‘What did we know in 6th grade?’ — TEA reviewing Uvalde shooter’s school history
This article was originally published by Austin’s KXAN on June 22, 2022.
The Texas Education Agency is reviewing “every aspect” of the Uvalde school shooter’s educational history, according to TEA Commissioner Mike Morath.
Morath testified Tuesday as part of the Texas Senate’s ‘Protect All Texans’ special committee hearing. He told senators the gunman, 18-year-old Salvador Ramos, became “chronically absent” starting in the sixth grade.
The commissioner said his agency is conducting what is essentially a behavioral threat assessment in chronological order.
“What did we know in sixth grade? Seventh grade? Eighth grade? Ninth grade? 10th grade? 11th grade? 12th grade?” Morath said. “[We are reviewing] all the information, sort of lessons learned, in order to improve the ability to train school systems around the state on recognizing and intervening.”
Morath said the review process would take a few more weeks, adding he was able to speak publicly about the shooter’s school history because he is deceased.
Ramos had withdrawn from high school and was living with his grandparents at the time of the Robb Elementary School massacre following a dispute with his mother, investigators have said.
Texas Department of Public Safety Director Steve McCraw told senators Tuesday there is evidence the shooter was also abusing animals, particularly cats.
Morath said the TEA is looking at improving the way it requires schools to assess behavioral threats.
“Imagine a team,” he told senators. “That team might include a law enforcement person on staff, a campus principal, a teacher or two, perhaps a department head, a counselor.
“That team comes together once a week to consider the state of students,” Morath continued. “They have discipline reports, they have attendance data, they have verbal communication from teachers.”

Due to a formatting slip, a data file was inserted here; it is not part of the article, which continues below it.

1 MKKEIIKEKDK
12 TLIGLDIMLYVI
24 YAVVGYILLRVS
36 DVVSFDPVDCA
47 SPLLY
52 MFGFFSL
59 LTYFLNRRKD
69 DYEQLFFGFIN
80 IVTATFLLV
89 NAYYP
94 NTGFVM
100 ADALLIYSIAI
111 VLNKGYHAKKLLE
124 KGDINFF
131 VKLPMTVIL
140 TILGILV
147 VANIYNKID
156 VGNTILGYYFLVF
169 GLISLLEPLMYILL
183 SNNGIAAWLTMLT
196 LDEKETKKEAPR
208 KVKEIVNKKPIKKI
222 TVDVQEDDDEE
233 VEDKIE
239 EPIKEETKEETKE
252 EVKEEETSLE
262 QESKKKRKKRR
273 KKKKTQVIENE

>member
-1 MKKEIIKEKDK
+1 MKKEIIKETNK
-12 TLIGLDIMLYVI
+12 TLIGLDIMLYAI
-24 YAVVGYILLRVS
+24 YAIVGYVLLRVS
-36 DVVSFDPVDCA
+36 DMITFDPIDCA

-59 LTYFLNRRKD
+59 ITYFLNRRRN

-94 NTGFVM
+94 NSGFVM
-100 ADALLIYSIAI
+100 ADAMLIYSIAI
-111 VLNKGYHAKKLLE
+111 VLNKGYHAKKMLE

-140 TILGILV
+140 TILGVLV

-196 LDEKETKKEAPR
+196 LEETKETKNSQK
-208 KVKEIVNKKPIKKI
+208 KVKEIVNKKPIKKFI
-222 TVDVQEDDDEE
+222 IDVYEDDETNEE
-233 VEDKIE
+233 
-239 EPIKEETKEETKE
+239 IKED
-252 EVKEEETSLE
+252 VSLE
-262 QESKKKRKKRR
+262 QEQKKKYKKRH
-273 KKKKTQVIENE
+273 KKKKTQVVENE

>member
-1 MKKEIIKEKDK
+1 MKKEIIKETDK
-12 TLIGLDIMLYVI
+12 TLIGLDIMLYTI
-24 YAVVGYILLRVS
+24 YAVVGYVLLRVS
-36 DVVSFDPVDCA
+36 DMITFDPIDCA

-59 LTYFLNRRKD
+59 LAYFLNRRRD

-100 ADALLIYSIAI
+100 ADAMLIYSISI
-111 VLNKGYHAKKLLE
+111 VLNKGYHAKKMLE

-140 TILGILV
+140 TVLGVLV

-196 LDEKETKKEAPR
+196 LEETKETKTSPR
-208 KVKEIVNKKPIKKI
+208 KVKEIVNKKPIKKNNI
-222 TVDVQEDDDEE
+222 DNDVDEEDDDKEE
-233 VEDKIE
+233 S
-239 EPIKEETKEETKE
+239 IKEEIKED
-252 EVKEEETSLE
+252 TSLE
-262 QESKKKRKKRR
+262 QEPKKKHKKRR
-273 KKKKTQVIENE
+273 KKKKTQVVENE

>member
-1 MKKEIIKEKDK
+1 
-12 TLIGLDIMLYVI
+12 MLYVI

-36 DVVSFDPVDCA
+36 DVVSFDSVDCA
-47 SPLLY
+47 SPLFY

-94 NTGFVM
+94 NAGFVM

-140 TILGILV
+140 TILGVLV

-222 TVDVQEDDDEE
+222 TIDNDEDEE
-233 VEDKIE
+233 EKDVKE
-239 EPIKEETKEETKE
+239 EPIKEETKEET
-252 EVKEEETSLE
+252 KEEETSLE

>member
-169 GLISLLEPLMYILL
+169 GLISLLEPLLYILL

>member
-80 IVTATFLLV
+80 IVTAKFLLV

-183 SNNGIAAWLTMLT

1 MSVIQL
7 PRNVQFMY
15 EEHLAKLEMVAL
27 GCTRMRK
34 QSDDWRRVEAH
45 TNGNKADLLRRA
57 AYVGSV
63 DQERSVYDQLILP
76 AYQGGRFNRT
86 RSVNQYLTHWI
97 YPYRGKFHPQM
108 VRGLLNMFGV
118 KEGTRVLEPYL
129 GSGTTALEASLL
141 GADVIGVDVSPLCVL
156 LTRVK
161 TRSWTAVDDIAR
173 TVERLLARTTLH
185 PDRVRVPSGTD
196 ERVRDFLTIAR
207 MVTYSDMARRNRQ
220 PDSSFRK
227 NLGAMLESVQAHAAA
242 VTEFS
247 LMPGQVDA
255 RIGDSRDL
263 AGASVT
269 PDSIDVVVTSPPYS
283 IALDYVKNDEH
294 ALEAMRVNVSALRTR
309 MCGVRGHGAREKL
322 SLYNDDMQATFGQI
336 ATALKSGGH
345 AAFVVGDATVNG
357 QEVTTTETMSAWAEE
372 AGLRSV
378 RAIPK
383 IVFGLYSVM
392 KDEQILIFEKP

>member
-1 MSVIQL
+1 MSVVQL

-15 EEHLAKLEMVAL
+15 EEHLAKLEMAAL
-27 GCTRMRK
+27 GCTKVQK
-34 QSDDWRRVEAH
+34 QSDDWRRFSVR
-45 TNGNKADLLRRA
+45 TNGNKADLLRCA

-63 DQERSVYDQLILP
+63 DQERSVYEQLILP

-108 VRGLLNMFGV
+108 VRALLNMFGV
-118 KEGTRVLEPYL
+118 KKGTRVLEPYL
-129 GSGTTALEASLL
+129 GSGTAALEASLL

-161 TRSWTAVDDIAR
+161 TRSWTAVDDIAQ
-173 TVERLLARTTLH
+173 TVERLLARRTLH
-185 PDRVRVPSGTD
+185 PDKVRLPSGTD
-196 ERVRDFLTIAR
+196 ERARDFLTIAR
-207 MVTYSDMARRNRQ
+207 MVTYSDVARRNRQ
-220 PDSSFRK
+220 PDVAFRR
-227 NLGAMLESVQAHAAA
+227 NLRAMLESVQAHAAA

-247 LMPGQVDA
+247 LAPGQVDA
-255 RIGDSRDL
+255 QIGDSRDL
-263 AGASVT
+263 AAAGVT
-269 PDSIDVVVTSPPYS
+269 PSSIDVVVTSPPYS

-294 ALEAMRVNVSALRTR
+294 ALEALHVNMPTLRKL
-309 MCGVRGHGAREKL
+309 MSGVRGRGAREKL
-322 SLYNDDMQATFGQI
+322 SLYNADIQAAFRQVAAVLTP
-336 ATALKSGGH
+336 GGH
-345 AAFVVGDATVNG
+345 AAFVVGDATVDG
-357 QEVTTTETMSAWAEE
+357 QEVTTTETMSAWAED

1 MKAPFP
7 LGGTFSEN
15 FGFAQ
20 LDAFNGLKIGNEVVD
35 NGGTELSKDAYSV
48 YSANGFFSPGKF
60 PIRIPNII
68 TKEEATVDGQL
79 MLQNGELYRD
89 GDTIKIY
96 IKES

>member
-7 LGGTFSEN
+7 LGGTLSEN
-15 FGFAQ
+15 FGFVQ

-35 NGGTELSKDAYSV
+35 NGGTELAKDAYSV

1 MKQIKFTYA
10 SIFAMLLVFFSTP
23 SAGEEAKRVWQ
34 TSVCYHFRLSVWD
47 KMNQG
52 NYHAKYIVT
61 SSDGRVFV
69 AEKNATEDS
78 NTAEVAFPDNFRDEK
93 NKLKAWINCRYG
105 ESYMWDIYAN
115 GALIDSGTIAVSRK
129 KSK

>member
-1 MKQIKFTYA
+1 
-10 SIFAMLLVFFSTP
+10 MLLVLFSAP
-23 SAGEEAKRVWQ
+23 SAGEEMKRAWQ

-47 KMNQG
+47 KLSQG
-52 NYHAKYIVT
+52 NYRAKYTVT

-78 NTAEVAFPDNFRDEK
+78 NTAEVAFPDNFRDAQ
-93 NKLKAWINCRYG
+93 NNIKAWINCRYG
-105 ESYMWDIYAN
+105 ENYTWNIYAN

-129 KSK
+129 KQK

Clinical child psychologist and UT Austin associate professor Sarah Kate Bearman told KXAN it is important to keep in mind behavioral issues are not always indicators that a student may turn to violence.
“Very, very few people who have mental health problems commit any kind of violent crimes,” Bearman said. “In fact, people with severe mental illness are much more likely to be the victims of violent crime than they are to be the perpetrators.”
Cynthia Franklin, a licensed clinical social worker and UT Austin professor, told KXAN warning signs “can be very individual,” but said parents and educators should look out for extreme changes in personality, behavior, or a nosedive in academic performance.
“One of the things that really matters is relationships, making sure that every child has a caring adult around them,” Franklin said.
During Wednesday’s Senate hearing testimony, Dr. Andy Keller with Meadows Mental Health Policy Institute said the Uvalde shooter appeared to have some support.
“I would actually say there was some caregiving,” Keller said. “We have a grandma who was trying to [help], an intermittently-involved mom, an intermittently-involved grandfather. There were adults.”
The full article is available online here.